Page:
Boris Johnson has defended Donald Trump’s proposed Middle East peace plan, after the Palestinians rejected the US president’s “conspiracy deal”.
The prime minister told MPs in the Commons that “no peace plan is perfect”, but the US proposal “has the merit of a two-state solution”.
Mr Johnson said the Israel-Palestine conflict had “bedevilled the world for decades” and the plan would “ensure that Jerusalem is both the capital of Israel and the Palestinian people”.
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He also called on Palestinian leaders to engage with what Mr Trump has proposed.
The PM was responding to questions from Labour leader Jeremy Corbyn, who was critical of President Trump’s plan.
“It will annex Palestinian territory, lock in illegal Israeli colonisation, transfer Palestinian citizens out of Israel and deny Palestinian people their fundamental rights,” Mr Corbyn said.
He called for the British government to instead make clear to Washington that it would “stand for a genuine, internationally-backed peace plan rather than this stuff proposed by Trump yesterday”.
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He added that the plan “will not bring any move towards peace” and has “no support from any Palestinian anywhere in the world”.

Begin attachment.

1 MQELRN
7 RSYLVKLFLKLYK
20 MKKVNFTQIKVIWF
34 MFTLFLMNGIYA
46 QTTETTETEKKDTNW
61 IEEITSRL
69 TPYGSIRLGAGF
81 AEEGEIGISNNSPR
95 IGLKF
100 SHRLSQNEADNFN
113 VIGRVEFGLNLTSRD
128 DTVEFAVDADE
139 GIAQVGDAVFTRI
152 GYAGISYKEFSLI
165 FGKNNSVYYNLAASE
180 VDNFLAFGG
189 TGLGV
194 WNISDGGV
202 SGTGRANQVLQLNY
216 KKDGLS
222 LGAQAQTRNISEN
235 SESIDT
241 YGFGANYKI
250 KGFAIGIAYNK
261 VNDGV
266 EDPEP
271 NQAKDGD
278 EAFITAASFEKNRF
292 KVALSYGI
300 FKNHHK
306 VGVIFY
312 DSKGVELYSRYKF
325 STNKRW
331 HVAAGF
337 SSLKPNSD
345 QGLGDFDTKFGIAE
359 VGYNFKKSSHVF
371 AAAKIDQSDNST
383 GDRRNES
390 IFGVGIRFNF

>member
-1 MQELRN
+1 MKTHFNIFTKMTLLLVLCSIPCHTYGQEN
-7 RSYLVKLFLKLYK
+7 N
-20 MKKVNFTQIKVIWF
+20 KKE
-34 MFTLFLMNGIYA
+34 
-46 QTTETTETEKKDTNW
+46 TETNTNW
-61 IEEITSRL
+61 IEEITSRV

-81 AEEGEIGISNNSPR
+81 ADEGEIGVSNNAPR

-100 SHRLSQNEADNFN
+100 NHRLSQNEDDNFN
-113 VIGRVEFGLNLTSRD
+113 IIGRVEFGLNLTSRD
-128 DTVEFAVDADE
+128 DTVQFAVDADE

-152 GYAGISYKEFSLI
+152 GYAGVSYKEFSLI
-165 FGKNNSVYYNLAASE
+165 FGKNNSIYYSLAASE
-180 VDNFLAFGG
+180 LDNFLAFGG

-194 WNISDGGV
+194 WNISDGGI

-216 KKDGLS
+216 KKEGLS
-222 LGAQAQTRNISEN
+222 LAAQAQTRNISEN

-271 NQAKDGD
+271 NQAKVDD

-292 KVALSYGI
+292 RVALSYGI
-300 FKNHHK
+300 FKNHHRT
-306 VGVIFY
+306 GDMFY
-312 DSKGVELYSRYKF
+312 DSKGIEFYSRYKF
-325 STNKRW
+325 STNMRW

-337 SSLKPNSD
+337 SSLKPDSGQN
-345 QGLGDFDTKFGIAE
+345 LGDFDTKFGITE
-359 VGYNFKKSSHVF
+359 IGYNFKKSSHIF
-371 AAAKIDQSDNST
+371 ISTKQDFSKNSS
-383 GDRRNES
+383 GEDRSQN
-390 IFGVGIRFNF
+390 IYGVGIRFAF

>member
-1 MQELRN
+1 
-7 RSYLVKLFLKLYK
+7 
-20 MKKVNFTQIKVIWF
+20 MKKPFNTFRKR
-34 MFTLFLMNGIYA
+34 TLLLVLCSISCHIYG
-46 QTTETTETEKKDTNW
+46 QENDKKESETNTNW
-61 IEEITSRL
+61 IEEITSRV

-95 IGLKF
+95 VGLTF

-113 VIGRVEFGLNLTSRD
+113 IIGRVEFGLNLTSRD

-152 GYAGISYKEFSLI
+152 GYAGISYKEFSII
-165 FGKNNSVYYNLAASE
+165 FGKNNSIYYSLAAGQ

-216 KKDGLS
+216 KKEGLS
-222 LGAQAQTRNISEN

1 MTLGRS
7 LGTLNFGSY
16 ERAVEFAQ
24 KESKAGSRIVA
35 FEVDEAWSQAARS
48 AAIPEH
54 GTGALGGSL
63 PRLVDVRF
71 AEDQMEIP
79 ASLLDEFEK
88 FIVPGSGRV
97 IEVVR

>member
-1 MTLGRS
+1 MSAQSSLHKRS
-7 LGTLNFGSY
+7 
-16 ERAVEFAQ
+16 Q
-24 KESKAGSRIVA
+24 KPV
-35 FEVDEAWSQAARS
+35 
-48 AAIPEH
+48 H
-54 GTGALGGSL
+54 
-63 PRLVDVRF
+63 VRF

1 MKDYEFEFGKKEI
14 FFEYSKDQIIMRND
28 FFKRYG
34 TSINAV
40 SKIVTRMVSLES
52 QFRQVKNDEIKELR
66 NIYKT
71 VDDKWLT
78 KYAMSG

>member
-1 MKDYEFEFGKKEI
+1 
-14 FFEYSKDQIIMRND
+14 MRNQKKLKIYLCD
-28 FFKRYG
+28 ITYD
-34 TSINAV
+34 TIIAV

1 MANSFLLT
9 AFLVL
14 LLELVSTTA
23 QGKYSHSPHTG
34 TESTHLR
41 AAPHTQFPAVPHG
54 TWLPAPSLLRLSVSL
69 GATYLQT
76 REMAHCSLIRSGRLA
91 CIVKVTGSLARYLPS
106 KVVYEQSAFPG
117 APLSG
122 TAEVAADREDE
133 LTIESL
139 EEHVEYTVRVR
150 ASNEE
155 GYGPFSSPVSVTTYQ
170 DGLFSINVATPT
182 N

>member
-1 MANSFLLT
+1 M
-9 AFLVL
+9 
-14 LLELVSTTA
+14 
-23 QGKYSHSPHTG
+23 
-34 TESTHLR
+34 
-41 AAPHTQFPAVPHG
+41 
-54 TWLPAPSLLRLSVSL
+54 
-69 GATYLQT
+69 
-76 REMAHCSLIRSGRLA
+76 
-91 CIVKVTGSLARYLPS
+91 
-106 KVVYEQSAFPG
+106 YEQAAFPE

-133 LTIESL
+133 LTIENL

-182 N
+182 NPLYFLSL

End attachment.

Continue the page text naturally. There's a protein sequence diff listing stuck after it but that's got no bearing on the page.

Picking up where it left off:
Britain should be honest and tell the US it is “wrong”, Mr Corbyn continued.
Under the plan, a Palestinian state would be established in parts of the West Bank.
This would consist of the West Bank and Gaza, connected by a combination of roads, bridges and above-ground tunnels.
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The proposal, if realised, would more than double the territory currently under Palestinian control.
But Israel would be allowed to annex nearly all of its settlements in the occupied West Bank, which have been constructed there since the area was captured alongside east Jerusalem by Israel in the 1967 Six-Day War.
The West Bank settlements are considered illegal under international law, but Israel disputes this.
A Palestinian capital would be created on the outskirts of east Jerusalem, but most of the city would stay under Israeli control.
Standing alongside Israeli Prime Minister Benjamin Netanyahu at the White House, Mr Trump said the “realistic” two-state solution was a “win-win opportunity” for both sides.
The Palestinians have already rejected the proposal, accusing Mr Trump of being biased in favour of Israel.
The president has shifted the US position on West Bank settlements since coming to office in 2017, as well as recognising Jerusalem as Israel’s capital.
Both decisions reversed longstanding US policy.
Palestinian President Mahmoud Abbas called the peace plan a “conspiracy” and he gave it “a thousand noes”.
“After the nonsense that we heard today, we say a thousand noes to the deal of the century.”
Source : Sky News